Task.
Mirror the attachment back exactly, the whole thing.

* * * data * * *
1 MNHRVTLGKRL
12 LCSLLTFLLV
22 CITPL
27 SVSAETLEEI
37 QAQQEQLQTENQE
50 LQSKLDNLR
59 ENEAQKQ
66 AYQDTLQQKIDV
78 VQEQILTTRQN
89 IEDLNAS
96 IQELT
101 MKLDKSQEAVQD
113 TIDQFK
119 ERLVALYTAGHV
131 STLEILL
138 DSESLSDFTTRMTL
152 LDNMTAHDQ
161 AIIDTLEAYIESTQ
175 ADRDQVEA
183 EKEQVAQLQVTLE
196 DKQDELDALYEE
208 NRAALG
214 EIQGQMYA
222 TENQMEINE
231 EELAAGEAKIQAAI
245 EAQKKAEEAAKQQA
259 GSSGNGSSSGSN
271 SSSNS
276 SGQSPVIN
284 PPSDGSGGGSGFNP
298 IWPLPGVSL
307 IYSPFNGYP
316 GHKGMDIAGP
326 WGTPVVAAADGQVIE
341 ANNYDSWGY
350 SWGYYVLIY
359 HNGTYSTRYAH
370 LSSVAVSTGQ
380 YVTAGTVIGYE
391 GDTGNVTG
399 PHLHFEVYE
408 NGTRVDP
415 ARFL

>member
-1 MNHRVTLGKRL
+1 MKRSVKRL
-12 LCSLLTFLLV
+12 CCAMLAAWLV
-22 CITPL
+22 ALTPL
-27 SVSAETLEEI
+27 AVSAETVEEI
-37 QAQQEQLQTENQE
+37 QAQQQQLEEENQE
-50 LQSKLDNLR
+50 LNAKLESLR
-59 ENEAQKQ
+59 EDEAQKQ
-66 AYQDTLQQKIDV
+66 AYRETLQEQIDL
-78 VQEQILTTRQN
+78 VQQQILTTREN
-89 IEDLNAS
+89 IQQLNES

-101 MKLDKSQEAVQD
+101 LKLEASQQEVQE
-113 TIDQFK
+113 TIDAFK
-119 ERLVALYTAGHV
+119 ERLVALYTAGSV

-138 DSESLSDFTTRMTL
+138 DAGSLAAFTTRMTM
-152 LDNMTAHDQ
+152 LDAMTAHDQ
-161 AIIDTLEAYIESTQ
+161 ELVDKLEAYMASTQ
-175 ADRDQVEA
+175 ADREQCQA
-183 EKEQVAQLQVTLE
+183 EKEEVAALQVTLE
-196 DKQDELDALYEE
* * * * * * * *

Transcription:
1 MNHRVTLGKRL
12 LCSLLTFLLV
22 CITPL
27 SVSAETLEEI
37 QAQQEQLQTENQE
50 LQSKLDNLR
59 ENEAQKQ
66 AYQDTLQQKIDV
78 VQEQILTTRQN
89 IEDLNAS
96 IQELT
101 MKLDKSQEAVQD
113 TIDQFK
119 ERLVALYTAGHV
131 STLEILL
138 DSESLSDFTTRMTL
152 LDNMTAHDQ
161 AIIDTLEAYIESTQ
175 ADRDQVEA
183 EKEQVAQLQVTLE
196 DKQDELDALYEE
208 NRAALG
214 EIQGQMYA
222 TENQMEINE
231 EELAAGEAKIQAAI
245 EAQKKAEEAAKQQA
259 GSSGNGSSSGSN
271 SSSNS
276 SGQSPVIN
284 PPSDGSGGGSGFNP
298 IWPLPGVSL
307 IYSPFNGYP
316 GHKGMDIAGP
326 WGTPVVAAADGQVIE
341 ANNYDSWGY
350 SWGYYVLIY
359 HNGTYSTRYAH
370 LSSVAVSTGQ
380 YVTAGTVIGYE
391 GDTGNVTG
399 PHLHFEVYE
408 NGTRVDP
415 ARFL

>member
-1 MNHRVTLGKRL
+1 MKRSVKRL
-12 LCSLLTFLLV
+12 CCAMLAAWLV
-22 CITPL
+22 ALTPL
-27 SVSAETLEEI
+27 AVSAETVEEI
-37 QAQQEQLQTENQE
+37 QAQQQQLEEENQE
-50 LQSKLDNLR
+50 LNAKLESLR
-59 ENEAQKQ
+59 EDEAQKQ
-66 AYQDTLQQKIDV
+66 AYRETLQEQIDL
-78 VQEQILTTRQN
+78 VQQQILTTREN
-89 IEDLNAS
+89 IQQLNES

-101 MKLDKSQEAVQD
+101 LKLEASQQEVQE
-113 TIDQFK
+113 TIDAFK
-119 ERLVALYTAGHV
+119 ERLVALYTAGSV

-138 DSESLSDFTTRMTL
+138 DAGSLAAFTTRMTM
-152 LDNMTAHDQ
+152 LDAMTAHDQ
-161 AIIDTLEAYIESTQ
+161 ELVDKLEAYMASTQ
-175 ADRDQVEA
+175 ADREQCQA
-183 EKEQVAQLQVTLE
+183 EKEEVAALQVTLE
-196 DKQDELDALYEE